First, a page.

Tesla Semi running out of juice

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When Tesla debuted its Semi in late 2017, it got the same rock spectacle unveiling as the company’s flashier consumer products. Loud music. Lights. Tesla CEO Elon Musk whipping the crowd into a frenzy with promises of other-worldly power, torque and 0-60 times.

Then, moments later, Tesla’s second generation Roadster rocketed across the company’s Hawthorne, Calif., design center and a crowd of thousands – mostly Tesla owners, VIPs and some media – lost their collective mind. Like Steven Tyler walked into the building carrying Mick Jagger on his shoulders and passing out vouchers for Pappy Van Winkle.

Once Musk concluded his remarks, the masses of people were welcomed to get closer to the truck and the supercar. Semi made for a cool photo-op but the Roadster 2 had already stolen its thunder, and the Semi has been leaking thunder ever since.

In the months since November 2017, official updates on the Semi have been few. Updates on the Gen2 Roadster have been even fewer. The expected production date for the company’s Class 8 has already been shifted from this year to next, and since the March unveiling of Model Y, Tesla’s compact crossover has become the new EV darling.

During Tesla’s earnings call Wednesday, the Semi was mentioned only once.

“… the story for Tesla in the future is, fundamentally, Model 3 and Model Y,” said Musk. “And then you could throw like a truck in there – pickup truck and a Semi – but [Model S and Model X volume] just gets smaller and smaller. [Model S and Model X] are great products but they’re, from a volume standpoint, they’re not all that important in the long-term.”

That in and of itself is not all that surprising. When you consider the volume Cascadia occupies of the overall number of vehicles Daimler sells in a year, the on-highway market leader is a small fish in a large pond. But Musk’s latest comment on volume feels like somewhat of a reversal from February 2018 when he said orders of 100,000 Semis a year by 2022 was “a reasonable expectation.” Last year, Tesla delivered just more than 245,000 vehicles – about 146,000 Model 3 and nearly 100,000 Model S and Model X. If Tesla hits the 100,000 mark, Semi sales would be comparable to the combined current levels of two of its passenger models.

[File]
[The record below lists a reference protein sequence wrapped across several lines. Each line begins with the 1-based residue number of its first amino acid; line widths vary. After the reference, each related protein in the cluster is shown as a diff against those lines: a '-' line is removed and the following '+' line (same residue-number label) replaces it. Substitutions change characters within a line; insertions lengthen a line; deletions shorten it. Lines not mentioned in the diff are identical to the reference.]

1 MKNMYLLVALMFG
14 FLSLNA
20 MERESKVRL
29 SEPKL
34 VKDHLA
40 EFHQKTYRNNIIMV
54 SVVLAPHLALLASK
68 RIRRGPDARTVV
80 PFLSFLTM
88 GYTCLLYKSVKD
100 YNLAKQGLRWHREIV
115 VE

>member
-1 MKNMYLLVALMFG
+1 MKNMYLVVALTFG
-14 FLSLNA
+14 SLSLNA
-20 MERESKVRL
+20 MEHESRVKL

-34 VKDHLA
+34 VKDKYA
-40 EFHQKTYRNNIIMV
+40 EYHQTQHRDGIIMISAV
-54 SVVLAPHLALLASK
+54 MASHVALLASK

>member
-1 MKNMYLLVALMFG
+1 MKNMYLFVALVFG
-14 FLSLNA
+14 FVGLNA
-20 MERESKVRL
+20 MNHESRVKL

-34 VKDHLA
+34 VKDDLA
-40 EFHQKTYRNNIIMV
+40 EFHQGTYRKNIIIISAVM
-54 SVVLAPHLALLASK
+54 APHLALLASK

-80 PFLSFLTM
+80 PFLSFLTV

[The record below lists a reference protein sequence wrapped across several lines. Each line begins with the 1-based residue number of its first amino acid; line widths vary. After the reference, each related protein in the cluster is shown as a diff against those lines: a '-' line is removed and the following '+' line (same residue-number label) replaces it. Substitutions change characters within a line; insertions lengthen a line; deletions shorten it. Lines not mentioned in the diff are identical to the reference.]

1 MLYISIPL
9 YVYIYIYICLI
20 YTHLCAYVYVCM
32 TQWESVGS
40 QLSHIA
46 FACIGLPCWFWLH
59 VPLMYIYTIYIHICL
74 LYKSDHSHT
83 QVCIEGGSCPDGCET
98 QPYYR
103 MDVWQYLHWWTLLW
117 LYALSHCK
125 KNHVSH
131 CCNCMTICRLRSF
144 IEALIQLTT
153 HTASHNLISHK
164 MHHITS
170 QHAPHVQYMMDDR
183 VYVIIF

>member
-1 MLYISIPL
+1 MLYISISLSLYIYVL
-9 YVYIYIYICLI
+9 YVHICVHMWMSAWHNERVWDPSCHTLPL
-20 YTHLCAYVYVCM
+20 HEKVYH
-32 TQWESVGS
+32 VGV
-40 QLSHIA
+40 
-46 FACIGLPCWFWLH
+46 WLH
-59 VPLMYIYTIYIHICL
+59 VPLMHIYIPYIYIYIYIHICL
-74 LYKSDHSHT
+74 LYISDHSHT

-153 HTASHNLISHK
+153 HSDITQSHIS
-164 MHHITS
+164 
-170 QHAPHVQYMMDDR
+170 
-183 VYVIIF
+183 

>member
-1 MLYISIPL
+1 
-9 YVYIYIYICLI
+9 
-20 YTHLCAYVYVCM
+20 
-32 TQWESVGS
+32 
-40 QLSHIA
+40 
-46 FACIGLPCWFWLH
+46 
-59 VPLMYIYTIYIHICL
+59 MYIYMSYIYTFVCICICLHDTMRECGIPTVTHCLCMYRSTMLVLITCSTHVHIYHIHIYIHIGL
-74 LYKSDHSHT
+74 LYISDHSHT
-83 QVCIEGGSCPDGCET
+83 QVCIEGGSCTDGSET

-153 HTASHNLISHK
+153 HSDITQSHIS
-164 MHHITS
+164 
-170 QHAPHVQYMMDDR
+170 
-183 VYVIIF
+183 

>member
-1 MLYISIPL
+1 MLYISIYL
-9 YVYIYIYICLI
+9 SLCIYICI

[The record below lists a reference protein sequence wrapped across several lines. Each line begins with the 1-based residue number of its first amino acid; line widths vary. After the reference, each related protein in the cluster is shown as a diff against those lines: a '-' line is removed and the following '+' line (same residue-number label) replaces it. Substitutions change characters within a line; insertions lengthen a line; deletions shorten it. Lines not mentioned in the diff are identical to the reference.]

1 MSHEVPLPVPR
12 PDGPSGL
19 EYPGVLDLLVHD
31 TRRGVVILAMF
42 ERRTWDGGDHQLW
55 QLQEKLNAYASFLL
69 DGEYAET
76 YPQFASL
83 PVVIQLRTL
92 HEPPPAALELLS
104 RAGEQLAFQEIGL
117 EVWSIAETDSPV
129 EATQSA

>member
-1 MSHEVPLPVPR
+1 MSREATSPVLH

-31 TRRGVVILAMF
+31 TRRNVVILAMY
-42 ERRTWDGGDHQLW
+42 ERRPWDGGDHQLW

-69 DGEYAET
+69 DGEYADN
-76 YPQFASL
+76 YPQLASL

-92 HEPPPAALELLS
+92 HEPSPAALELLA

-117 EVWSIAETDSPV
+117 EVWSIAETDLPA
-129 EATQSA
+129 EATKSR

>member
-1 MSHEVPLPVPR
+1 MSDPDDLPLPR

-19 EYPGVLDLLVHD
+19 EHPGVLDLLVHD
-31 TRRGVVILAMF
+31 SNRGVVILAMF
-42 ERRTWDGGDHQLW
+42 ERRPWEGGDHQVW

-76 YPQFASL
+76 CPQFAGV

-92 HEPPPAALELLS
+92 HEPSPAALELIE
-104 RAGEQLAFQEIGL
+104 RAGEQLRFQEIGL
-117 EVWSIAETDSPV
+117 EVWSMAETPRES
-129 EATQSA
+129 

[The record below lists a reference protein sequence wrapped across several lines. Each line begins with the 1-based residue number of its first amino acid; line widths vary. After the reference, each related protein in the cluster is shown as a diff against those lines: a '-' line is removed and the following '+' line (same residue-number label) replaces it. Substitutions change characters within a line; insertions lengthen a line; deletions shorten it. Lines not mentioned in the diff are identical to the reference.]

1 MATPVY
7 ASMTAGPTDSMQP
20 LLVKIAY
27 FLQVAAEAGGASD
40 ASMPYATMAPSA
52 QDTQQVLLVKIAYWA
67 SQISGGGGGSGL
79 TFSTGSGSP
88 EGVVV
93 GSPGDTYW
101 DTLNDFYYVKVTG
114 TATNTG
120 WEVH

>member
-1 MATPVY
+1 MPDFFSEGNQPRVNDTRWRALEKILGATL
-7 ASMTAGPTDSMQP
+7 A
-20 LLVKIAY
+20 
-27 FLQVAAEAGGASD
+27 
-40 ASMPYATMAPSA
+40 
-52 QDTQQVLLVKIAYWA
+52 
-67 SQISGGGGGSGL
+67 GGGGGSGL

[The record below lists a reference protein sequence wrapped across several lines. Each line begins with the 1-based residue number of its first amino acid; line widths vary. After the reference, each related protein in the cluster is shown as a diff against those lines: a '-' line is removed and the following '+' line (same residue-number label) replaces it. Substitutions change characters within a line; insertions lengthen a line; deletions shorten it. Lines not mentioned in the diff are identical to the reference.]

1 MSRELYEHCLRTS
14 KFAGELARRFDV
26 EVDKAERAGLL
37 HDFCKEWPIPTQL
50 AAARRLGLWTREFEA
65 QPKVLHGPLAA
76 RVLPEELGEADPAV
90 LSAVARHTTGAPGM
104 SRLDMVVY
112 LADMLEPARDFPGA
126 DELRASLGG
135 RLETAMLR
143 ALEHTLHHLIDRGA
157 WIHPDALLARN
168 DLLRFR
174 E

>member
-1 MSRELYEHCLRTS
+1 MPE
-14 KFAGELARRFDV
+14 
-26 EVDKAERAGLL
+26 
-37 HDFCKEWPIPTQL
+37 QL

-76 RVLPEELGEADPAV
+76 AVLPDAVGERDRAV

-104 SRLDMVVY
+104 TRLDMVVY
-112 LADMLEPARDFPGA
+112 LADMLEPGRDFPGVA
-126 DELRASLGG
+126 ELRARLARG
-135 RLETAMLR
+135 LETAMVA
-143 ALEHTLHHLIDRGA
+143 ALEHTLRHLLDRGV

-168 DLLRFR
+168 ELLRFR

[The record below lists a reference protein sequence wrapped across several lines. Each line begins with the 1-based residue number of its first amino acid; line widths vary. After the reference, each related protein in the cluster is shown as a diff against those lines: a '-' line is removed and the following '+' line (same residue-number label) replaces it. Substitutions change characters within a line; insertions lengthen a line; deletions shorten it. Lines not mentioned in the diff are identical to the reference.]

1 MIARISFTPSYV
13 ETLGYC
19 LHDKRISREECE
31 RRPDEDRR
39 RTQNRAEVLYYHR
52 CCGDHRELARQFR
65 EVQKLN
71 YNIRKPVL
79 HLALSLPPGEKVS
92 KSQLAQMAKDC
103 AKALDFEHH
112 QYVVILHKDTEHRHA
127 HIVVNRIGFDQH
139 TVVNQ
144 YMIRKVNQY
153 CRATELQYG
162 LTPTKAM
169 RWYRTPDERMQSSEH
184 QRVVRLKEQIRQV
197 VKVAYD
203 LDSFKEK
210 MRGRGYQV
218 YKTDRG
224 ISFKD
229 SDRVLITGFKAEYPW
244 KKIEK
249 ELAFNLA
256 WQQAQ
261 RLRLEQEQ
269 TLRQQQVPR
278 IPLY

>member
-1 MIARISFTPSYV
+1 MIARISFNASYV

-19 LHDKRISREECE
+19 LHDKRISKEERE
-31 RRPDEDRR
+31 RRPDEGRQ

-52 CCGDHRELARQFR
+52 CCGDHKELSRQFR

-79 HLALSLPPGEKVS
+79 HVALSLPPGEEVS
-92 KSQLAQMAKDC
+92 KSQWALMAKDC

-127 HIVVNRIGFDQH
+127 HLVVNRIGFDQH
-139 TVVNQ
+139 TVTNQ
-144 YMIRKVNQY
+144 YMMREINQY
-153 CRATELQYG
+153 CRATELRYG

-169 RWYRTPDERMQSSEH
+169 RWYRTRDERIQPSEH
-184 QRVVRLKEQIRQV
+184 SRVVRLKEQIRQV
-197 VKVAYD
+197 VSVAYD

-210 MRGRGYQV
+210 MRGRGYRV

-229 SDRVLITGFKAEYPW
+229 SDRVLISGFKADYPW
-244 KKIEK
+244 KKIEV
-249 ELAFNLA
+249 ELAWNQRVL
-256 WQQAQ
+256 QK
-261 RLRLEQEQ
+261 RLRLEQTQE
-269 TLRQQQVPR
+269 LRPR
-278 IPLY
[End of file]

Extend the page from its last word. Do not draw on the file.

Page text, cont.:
Tesla production and delivery numbers are soaring this year versus last. Its delivered about 158,000 cars in the first six months this year and expects to close the year near 400,000. But 100,000 Semi units would still make up a sizable portion of deliveries, even if you allow for significant automotive growth over the next two model years.

The company hasn’t confirmed order figures for the Semi in more than a year and has declined to provide them every time I have asked, including Thursday. Last May Musk pegged the figure at “about 2,000” units with UPS, FedEx, PepsiCo, Anheuser-Busch, J.B. Hunt and Walmart among the carriers with Semis on reserve.

A passing mention on an investor’s call doesn’t necessarily spell trouble and the project is still in motion as far as we know. Tesla has been using its Semi to shuttle around some of its autos and Automotive President Jerome Guillen noted in April, “We are very happy with driving the trucks extensively with, I think, so far quite amazing success.”

But, I’ve yet to speak to a fleet contact with a Semi on order that has much more information about the truck than what I’ve written here.

Tesla continues to post negative revenue figures (the company lost $408 million in the past three months despite record numbers of car builds and deliveries), and has lost $1 billion this fiscal year with six more months to go.

What does all that mean for an already-delayed electric Class 8 with a potential sales target comparable to two models that don’t figure to be “all that important in the long-term?” My guess is nothing good.